Pubdate: Fri, 14 Aug 2015
Source: Star-News (Wilmington, NC)
Copyright: 2015 Wilmington Morning Star
Author: George Vlasits


The op/ed on mass incarceration (StarNews, Aug. 8) points out the 
fact that the United States jails people at a much higher rate than 
even China or Russia. It states that this is due to the war on drugs 
and "tough-on-crime"  policies, and that black males are imprisoned 
at more than six times the rate of white males. All true, but what it 
fails to add is that mass incarceration has created a new class of 
millions of "untouchables"  (prisoners and those who have served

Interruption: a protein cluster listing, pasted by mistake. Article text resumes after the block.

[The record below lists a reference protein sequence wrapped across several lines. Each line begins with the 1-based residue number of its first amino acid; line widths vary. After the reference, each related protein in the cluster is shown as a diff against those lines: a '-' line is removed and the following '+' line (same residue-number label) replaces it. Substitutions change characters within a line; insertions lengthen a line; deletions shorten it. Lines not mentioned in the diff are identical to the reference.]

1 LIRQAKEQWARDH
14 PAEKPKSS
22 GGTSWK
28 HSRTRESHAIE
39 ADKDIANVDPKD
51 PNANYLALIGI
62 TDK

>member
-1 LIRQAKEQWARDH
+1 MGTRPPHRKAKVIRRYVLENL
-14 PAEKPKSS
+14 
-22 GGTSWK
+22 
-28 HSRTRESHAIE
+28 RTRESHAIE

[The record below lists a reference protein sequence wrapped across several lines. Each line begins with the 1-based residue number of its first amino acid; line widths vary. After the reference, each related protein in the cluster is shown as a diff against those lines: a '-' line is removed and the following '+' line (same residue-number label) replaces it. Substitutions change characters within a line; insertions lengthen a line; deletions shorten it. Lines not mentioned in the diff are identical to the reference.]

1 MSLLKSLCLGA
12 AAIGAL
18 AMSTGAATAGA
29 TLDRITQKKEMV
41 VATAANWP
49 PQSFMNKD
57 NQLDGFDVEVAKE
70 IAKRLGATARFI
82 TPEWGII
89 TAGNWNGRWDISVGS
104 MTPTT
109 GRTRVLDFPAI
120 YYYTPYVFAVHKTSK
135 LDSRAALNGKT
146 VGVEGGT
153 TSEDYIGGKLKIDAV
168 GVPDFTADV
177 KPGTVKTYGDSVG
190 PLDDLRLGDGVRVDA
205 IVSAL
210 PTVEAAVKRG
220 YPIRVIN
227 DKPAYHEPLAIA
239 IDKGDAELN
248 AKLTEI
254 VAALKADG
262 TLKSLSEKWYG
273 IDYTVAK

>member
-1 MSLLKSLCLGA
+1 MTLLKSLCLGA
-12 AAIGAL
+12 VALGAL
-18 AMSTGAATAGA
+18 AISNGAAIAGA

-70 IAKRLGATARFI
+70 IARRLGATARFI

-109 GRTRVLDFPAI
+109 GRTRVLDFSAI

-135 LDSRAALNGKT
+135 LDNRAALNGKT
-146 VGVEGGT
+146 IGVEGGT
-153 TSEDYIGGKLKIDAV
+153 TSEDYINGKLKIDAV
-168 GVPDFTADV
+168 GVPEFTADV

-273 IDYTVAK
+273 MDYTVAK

their time), who are denied basic rights and who can be legally 
discriminated against. Once you enter the system, you become part of 
a permanent underclass -- poor, powerless and mostly black and brown.

Why are the large majority of those caught up in the war on drugs 
minorities, despite the fact that drug use is roughly equal in all 
social groups? Why are conviction rates greater and sentences harsher 
for blacks than for whites who commit the exact same crimes?

Many are jailed for minor offences like possession of drugs, etc. 
Even after release, these young men, segregated in poor communities 
of color, are marginalized, unable to get jobs, housing and so on. 
They suffer from the stigma of a criminal record, but no one seems to care.

Is this The New Jim Crow?

George Vlasits, Wilmington
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